They also operate on the principles of respect, speed and simplicity, rendering everyone equal in death, with these key components:

  • Nothing should be done to prohibit the natural decomposition of the body. Embalming or cosmetic enhancement is prohibited.
     
  • The body is accompanied or watched from the time of death until burial. It is ritually cleansed and dressed in white linen shrouds.
     
  • Burial is in a plain wooden casket, with no metal parts. The casket remains closed.
     
  • Burial takes place in the ground, as soon as possible.
     
  • Flowers are discouraged. Charitable contributions are instead suggested.

 


Historically, each community's holy society, or chevra kadisha (not to be confused with the Los Angeles for-profit mortuary by the same name), took on the responsibility of caring for the deceased, considered the most sacred task in Judaism because it's a mitzvah that cannot be repaid. Over the years, the non-Orthodox community has relinquished this obligation to the care of strangers.

 

 

 


 

 


Jon Kalish of NPR's 'All Things Considered' recorded a chevra kadisha preparing a body



 


“Someone passes away, you call the mortuary and they pick up the body. You're totally removed,” said Sinai Temple's Cantor Joseph Gole. “It wasn't too many generations ago that you did taharah (the ritual cleansing and purification of the body) right on the kitchen table, in the house.”

ALTTEXT
Tachrichim or shrouds, Hillside Mortuary

Amy Klein’s bibliographical guide for the perplexed


“To the best of our understanding, God created the universe as an act of love. It was an act of love so immense that the human mind cannot even begin to fathom it. God created the world basically as a vehicle upon which He could bestow His good. But God’s love is so great that any good that He bestows must be in the greatest good possible. Anything less would simply not be enough…. God therefore gave man free will.” — “If You Were God” by Rabbi Aryeh Kaplan (Mesorah, 1983)
 
“Don’t aim at success — the more you aim at it and make it a target, the more you are going to miss it. For success, like happiness, cannot be pursued; it must ensue, and it only does so as the unintended side effect of one’s personal dedication to a cause greater than oneself or as the byproduct of one’s surrender to a person other than oneself. Happiness must happen, and the same holds for success: You have to let it happen by not caring about it. I want you to listen to what your conscience commands you to do and go on to carry it out to the best of your knowledge. Then you will live to see that in the long run — in the long run, I say! — success will follow you precisely because you had forgotten to think of it.” — “Man’s Search for Meaning” by Viktor Frankl (Pocket Books, 1984)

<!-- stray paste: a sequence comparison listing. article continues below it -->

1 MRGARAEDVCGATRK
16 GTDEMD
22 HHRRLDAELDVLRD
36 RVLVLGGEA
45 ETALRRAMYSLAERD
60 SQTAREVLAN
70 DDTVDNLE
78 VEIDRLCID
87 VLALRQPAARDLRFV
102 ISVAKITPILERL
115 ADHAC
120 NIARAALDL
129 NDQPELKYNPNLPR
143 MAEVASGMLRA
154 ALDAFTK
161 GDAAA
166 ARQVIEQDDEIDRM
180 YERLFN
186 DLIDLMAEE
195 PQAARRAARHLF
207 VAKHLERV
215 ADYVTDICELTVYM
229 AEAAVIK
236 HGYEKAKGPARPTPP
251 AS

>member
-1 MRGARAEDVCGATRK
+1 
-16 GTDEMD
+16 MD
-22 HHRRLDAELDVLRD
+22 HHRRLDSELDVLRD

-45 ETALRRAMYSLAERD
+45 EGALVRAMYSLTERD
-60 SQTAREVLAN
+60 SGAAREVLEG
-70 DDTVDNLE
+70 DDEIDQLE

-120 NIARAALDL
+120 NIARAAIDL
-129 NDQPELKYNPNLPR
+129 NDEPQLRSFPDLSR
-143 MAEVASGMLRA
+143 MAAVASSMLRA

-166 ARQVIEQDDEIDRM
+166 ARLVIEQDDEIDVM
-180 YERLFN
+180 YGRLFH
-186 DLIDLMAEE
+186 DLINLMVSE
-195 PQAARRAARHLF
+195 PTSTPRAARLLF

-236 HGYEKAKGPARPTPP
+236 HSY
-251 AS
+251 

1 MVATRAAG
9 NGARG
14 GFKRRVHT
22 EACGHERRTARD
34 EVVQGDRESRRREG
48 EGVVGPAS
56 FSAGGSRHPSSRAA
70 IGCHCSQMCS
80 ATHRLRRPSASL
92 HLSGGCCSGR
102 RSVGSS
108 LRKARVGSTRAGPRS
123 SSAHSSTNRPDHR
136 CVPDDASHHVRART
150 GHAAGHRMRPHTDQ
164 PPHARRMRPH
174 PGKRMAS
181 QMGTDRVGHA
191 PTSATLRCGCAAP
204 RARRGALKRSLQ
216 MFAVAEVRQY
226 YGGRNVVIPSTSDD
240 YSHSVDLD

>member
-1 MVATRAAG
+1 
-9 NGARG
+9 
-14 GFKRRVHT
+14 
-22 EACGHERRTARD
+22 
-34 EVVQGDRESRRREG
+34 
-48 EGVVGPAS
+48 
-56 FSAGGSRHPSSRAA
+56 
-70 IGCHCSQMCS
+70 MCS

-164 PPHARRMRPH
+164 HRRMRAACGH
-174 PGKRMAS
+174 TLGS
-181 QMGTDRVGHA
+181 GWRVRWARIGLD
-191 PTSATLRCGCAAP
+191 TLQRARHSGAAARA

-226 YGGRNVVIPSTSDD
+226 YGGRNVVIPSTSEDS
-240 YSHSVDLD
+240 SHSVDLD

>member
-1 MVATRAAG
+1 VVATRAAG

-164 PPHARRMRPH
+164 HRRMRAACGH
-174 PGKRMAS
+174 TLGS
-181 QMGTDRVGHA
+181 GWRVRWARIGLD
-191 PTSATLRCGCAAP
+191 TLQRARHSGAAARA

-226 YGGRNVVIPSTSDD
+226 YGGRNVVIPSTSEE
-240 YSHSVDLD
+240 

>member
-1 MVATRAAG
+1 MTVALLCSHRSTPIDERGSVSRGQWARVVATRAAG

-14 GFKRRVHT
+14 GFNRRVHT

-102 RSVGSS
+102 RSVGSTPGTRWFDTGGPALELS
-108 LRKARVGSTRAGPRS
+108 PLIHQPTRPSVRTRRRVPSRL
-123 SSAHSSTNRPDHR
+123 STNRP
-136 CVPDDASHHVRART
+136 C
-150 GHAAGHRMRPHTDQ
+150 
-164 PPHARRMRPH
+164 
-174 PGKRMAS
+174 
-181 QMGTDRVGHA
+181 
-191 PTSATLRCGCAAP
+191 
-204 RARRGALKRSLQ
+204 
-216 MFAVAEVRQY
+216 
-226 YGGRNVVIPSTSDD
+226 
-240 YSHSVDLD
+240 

“When we open ourselves to our creativity, we open ourselves to the creator’s creativity within us and our lives; We are, ourselves, creations. And we, in turn, our meant to continue creativity by being creative ourselves; creativity is God’s gift to us. Using our creativity is our gift back to God.” — “The Artist’s Way: A Spiritual Path to Higher Creativity” by Julia Cameron (Tarcher, 2002)
 
“Knowing your purpose gives meaning to your life. We were made to have meaning. This is why people try dubious methods, like astrology or psychics to discover it…. When life has meaning, you can bear almost anything; without it, nothing is bearable.” — “The Purpose Driven Life: What on Earth Am I Here For?” (Rick Warren, Zondervan 2002)
 
“Tradition teaches us that the soul lies midway between understanding and unconsciousness, and that its instrument is neither the mind nor the body, but imagination. I understand therapy as nothing more than bringing imagination to areas that are devoid of it, which then must express themselves by becoming symptiomatic.” — “Care of the Soul: A guide for cultivating depth and sacredness in everyday life” by Thomas A. Moore (HarperCollins, 2002).